MMS Blog

Whether you read Modern Machine Shop’s June print issue, clicked through the digital edition or scrolled through the multimedia presentation that includes a wealth of stories, videos and animations, you’ll notice one thing tying the various media together: in-depth coverage of advanced machining technology.

Over the past 90 years, our bread-and-butter, everyday content has focused on the technology, innovation and though-leadership that has changed and shaped our industry, keeping machine shops modern. We wrote about the belting systems shops used in the 1930s,  roller bearings in the 1940s, the dawn of automated control in the 1950s, numerical control’s proliferation in the 1960s, the CAD/CAM concept becoming a buzzword in the 1970s, computer machine tools shifting machine shop operations in the 1980s, high-speed machining in the 1990s, increasing connectivity in the 2000s, and the digital advances of the 2010s.

Combined with the latest five-axis machine tool technology, dramatic reductions in both programming and machining time are possible for almost any shop.

CAM systems such as Autodesk’s PowerMill, Mastercam and Open Mind Technology’s hyperMILL, are evolving to make the application of five-axis machining easier, safer and more productive.

I have been writing for Modern Machine Shop for 14 years. That represents just over 15 percent of the magazine’s rich 90-year history.

Some past editors (along with current editors Mark and Pete) can claim larger percentages than me. However, it seems that the brand has changed, expanded and improved moreso during this time span than in any other in the past. The efforts and investments listed below have been carried out on behalf of our readers, our advertisers and the industry in general. I’m happy to have been part of the MMS team that brought these to bear:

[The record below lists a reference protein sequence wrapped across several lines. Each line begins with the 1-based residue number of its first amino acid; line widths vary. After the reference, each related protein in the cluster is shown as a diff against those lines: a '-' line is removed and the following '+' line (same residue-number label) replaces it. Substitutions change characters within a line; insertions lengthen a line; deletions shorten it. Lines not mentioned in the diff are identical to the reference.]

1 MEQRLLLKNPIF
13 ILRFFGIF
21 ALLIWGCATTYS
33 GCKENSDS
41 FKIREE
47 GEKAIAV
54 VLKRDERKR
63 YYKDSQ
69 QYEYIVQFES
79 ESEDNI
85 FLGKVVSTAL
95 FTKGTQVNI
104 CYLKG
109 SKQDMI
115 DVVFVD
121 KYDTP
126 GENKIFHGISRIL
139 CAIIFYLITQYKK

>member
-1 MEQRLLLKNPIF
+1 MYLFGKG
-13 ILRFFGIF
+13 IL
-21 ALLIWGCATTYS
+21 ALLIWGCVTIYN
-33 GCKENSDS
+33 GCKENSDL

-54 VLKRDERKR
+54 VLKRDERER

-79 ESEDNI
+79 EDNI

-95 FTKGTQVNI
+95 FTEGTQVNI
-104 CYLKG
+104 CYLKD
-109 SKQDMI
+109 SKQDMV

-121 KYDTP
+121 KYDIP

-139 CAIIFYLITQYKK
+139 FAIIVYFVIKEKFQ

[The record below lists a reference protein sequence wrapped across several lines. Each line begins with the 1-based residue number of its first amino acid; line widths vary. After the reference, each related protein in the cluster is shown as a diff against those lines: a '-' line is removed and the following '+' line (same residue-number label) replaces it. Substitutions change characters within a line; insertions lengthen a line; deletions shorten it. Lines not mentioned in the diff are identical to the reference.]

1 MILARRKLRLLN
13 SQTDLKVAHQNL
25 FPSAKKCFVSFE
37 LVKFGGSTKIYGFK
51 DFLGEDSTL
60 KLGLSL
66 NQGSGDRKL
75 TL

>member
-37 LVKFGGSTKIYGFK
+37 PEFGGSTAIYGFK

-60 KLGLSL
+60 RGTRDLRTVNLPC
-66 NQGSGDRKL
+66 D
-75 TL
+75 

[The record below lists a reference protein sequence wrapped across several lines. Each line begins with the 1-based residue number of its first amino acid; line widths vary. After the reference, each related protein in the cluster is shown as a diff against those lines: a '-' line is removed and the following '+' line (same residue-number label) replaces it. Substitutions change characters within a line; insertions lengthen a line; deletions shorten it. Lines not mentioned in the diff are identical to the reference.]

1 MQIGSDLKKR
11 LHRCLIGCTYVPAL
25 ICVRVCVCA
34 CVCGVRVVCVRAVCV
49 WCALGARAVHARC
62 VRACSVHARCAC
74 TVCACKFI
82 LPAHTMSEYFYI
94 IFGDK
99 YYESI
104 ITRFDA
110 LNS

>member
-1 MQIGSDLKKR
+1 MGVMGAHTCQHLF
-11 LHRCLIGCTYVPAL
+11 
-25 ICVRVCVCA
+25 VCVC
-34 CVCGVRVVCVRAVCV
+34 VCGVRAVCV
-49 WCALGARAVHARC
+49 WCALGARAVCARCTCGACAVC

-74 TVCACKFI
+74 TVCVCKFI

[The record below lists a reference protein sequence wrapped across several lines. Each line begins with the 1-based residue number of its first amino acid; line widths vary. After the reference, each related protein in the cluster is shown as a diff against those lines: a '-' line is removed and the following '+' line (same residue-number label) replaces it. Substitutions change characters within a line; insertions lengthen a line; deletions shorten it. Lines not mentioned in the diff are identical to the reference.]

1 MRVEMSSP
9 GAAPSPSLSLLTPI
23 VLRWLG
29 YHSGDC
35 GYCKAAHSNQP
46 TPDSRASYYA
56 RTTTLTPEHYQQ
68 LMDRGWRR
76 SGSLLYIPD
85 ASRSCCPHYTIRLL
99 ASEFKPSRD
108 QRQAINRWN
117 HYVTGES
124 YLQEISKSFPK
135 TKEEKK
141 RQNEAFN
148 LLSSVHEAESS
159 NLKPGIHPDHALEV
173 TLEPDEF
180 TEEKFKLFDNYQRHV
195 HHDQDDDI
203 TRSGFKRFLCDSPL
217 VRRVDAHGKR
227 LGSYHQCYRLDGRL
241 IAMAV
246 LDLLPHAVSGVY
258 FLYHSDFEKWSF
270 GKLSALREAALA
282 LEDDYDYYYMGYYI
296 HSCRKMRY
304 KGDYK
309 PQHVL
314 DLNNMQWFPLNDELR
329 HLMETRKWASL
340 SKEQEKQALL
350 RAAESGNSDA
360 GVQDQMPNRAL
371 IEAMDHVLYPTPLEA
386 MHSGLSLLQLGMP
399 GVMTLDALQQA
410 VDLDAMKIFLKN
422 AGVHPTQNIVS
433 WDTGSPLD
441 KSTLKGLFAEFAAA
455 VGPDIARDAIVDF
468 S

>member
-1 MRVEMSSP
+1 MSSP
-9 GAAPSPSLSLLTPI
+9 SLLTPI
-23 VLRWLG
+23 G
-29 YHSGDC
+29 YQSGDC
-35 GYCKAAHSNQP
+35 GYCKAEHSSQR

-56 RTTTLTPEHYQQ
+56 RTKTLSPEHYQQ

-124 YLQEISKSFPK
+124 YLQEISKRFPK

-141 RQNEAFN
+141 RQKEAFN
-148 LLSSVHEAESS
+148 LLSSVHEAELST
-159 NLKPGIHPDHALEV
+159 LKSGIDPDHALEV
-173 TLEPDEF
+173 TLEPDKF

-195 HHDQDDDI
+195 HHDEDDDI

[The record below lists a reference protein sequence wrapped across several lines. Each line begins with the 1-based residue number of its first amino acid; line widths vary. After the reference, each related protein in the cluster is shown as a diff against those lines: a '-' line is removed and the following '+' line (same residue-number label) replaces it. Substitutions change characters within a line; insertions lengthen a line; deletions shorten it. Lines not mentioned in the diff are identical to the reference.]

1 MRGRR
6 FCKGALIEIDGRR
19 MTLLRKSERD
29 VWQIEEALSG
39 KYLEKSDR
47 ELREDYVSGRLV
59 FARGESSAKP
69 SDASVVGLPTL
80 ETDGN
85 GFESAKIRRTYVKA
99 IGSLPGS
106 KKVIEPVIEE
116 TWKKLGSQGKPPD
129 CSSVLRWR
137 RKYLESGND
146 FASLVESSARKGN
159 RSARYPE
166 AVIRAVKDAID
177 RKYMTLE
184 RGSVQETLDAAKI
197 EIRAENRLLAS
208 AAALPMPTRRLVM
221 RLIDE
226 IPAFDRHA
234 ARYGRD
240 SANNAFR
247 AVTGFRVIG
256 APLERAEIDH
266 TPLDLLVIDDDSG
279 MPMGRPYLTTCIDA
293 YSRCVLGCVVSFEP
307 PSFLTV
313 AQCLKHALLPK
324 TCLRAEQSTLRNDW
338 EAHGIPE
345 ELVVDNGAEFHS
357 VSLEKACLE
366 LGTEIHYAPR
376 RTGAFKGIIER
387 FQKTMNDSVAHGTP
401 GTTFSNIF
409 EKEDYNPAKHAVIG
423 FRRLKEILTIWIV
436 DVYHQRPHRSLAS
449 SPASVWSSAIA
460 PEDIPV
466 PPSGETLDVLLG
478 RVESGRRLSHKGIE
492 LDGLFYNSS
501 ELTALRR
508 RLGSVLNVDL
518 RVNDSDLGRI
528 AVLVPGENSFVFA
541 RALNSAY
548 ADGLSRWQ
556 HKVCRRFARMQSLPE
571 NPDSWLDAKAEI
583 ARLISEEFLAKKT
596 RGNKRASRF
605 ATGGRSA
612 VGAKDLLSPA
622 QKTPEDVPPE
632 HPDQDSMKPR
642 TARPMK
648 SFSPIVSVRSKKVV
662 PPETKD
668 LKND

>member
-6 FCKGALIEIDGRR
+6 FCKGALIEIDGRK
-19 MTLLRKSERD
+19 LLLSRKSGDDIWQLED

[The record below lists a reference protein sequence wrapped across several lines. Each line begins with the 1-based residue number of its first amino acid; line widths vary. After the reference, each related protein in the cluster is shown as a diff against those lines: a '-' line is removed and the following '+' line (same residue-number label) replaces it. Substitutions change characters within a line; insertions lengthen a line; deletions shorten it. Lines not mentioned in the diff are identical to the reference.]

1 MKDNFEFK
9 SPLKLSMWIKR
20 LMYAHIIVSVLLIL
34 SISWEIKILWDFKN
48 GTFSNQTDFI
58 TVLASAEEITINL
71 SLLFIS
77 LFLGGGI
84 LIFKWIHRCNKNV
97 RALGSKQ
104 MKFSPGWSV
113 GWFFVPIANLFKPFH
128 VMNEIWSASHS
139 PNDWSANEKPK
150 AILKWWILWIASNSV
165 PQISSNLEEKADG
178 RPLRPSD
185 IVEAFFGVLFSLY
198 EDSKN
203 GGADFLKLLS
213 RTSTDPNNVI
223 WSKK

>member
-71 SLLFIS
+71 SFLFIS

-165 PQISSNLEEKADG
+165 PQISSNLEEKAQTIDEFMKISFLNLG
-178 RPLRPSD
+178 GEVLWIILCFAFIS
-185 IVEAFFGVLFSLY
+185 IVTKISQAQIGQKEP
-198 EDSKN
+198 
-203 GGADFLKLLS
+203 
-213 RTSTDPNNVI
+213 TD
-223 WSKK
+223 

Amerimold 2018 featured a range of technology from nearly all aspects of the injection mold manufacturing process, with some exhibitors showcasing these capabilities with live demonstrations.

Mold machining products on display included CAD/CAM software for mold design and machine tool programming, five-axis machine tools designed to improve accuracy, tool presetters that can save save time by determining tool offsets offline, cutting tools to enable higher metal removal rates, collaborative robots to automate production tasks, workholding designed to provide machine tools with unobstructed access to workpieces, and EDM equipment that can deliver quality surface finishes. Scroll through the photos and captions above for highlights from the show.  

We have been looking back through the years to celebrate nine decades of Modern Machine Shop … and now we come to this decade, the 2010s, and the current year, 2018.

It is too soon to know what part of our experience will catch the future’s attention. But one of the features of this decade is the way it began: still reeling from the one preceding it. The Great Recession left shops struggling to return to their previous levels of success, and the 2010s began with many of them still on that upward climb. Then, at a certain point during this decade, a threshold was crossed: Manufacturers regained their previous levels and kept going.

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